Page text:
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Global Consumption and Income Project

Collecting, comparing and analyzing income and consumption data for the world.


Watch the video of GCIP launch event.
The Economist Magazine features an article based on data from GCIP.

Indian Financial Daily Mint features an article on poverty and inequality using GCIP data.

On 15 April 2016, the Global Consumption and Income Project was launched in New York, making the data on material living standards that we have collected freely available to all users.

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Our aim is to create a comprehensive and up-to-date resource on the evolution of material well-being of people in every country across the world for researchers and the general public to explore and use Read more

Did you know?

Chinese estimated income inequality has grown from below India's estimated income inequality in 1980 to higher than Brazil's estimated income inequality in 2010.

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Presentations, videos and podcasts
The Global Consumption and Income Project: An Introduction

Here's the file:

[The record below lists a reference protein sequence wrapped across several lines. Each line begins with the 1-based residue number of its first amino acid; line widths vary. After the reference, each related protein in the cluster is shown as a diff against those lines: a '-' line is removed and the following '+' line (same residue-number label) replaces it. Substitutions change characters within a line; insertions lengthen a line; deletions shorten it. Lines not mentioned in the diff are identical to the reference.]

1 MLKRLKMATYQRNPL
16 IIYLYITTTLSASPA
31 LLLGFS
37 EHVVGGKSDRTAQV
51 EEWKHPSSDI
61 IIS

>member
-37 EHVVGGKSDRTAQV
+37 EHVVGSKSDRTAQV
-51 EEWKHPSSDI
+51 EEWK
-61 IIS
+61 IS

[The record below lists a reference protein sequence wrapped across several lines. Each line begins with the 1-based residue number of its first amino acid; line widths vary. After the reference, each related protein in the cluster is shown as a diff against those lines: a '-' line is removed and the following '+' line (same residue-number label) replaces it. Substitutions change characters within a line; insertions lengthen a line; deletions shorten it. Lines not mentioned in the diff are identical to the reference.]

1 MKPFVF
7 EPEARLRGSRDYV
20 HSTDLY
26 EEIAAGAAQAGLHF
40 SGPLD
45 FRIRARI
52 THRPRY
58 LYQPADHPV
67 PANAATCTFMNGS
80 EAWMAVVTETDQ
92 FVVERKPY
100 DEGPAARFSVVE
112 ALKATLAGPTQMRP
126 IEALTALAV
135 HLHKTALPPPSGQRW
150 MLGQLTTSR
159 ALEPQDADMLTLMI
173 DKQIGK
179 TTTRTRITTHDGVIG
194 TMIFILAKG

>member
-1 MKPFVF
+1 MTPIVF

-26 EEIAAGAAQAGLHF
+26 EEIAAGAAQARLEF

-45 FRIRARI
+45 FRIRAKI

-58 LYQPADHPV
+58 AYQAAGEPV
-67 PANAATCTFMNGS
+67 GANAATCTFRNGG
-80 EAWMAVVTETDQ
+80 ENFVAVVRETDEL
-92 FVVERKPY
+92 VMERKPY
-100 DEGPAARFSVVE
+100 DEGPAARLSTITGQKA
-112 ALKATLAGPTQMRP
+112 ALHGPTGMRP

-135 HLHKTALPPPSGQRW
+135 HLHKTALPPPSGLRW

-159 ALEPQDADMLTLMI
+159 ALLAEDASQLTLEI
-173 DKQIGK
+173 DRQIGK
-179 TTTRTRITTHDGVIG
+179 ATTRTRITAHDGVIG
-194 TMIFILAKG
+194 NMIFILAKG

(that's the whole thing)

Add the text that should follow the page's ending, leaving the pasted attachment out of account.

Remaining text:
The World Today, Emerging Countries and India: A view from the Global Consumption and Income Project

In the media

The Economist
30 Apr 2016
Household income inequality: ladders to climb

In 1980 living standards in China were the lowest among the G20 countries. Since then, median income in China has grown at an average pace of nearly 12% a year: twice the rate of a fast-growing economy like South Korea and three times faster than India. As a result, China’s middle class is richer today than Brazil’s, according to data from the Global Consumption and Income Project, which compares disposable incomes across countries.

Live Mint
20 Apr 2016
Nearly half of Indians survived on less than Rs 38 a day in 2011-12

A new database, Global Consumption and Income Project (GCIP), suggests that the official figures might be understating the extent of poverty. Even if one adopts a slightly more charitable poverty line of around Rs.38 per day for 2011-12 (i.e. $2.5 per day in purchasing power parity terms), the poverty rate would be 47%, more than double the official statistics

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